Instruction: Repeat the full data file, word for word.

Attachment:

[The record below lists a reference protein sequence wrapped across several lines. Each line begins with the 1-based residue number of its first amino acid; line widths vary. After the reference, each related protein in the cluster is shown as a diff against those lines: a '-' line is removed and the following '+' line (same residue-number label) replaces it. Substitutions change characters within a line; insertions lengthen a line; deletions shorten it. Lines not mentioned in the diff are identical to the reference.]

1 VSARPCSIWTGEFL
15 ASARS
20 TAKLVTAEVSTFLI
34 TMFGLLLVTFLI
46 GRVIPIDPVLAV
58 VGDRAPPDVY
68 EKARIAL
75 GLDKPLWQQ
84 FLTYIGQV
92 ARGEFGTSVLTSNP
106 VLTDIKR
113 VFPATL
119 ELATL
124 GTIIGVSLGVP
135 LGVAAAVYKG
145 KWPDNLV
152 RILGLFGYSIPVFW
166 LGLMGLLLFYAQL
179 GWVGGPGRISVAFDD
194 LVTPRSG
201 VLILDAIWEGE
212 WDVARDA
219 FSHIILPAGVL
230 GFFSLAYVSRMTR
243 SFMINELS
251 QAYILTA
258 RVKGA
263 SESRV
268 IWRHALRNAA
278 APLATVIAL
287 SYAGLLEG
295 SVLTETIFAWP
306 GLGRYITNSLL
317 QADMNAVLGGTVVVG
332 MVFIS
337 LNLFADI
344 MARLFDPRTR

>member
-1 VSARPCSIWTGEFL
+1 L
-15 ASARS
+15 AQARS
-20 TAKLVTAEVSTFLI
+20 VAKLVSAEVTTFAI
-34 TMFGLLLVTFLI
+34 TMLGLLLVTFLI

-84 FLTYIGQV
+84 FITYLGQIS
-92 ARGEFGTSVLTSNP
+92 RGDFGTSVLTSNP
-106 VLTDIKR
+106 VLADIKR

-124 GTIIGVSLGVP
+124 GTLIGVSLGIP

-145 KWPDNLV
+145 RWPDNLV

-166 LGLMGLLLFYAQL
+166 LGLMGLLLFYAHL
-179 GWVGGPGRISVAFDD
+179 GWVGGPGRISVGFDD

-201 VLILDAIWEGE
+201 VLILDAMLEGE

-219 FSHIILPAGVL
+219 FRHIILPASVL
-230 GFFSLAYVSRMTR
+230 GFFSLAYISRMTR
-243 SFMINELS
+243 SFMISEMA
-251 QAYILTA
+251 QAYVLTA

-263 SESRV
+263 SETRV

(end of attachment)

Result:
[The record below lists a reference protein sequence wrapped across several lines. Each line begins with the 1-based residue number of its first amino acid; line widths vary. After the reference, each related protein in the cluster is shown as a diff against those lines: a '-' line is removed and the following '+' line (same residue-number label) replaces it. Substitutions change characters within a line; insertions lengthen a line; deletions shorten it. Lines not mentioned in the diff are identical to the reference.]

1 VSARPCSIWTGEFL
15 ASARS
20 TAKLVTAEVSTFLI
34 TMFGLLLVTFLI
46 GRVIPIDPVLAV
58 VGDRAPPDVY
68 EKARIAL
75 GLDKPLWQQ
84 FLTYIGQV
92 ARGEFGTSVLTSNP
106 VLTDIKR
113 VFPATL
119 ELATL
124 GTIIGVSLGVP
135 LGVAAAVYKG
145 KWPDNLV
152 RILGLFGYSIPVFW
166 LGLMGLLLFYAQL
179 GWVGGPGRISVAFDD
194 LVTPRSG
201 VLILDAIWEGE
212 WDVARDA
219 FSHIILPAGVL
230 GFFSLAYVSRMTR
243 SFMINELS
251 QAYILTA
258 RVKGA
263 SESRV
268 IWRHALRNAA
278 APLATVIAL
287 SYAGLLEG
295 SVLTETIFAWP
306 GLGRYITNSLL
317 QADMNAVLGGTVVVG
332 MVFIS
337 LNLFADI
344 MARLFDPRTR

>member
-1 VSARPCSIWTGEFL
+1 L
-15 ASARS
+15 AQARS
-20 TAKLVTAEVSTFLI
+20 VAKLVSAEVTTFAI
-34 TMFGLLLVTFLI
+34 TMLGLLLVTFLI

-84 FLTYIGQV
+84 FITYLGQIS
-92 ARGEFGTSVLTSNP
+92 RGDFGTSVLTSNP
-106 VLTDIKR
+106 VLADIKR

-124 GTIIGVSLGVP
+124 GTLIGVSLGIP

-145 KWPDNLV
+145 RWPDNLV

-166 LGLMGLLLFYAQL
+166 LGLMGLLLFYAHL
-179 GWVGGPGRISVAFDD
+179 GWVGGPGRISVGFDD

-201 VLILDAIWEGE
+201 VLILDAMLEGE

-219 FSHIILPAGVL
+219 FRHIILPASVL
-230 GFFSLAYVSRMTR
+230 GFFSLAYISRMTR
-243 SFMINELS
+243 SFMISEMA
-251 QAYILTA
+251 QAYVLTA

-263 SESRV
+263 SETRV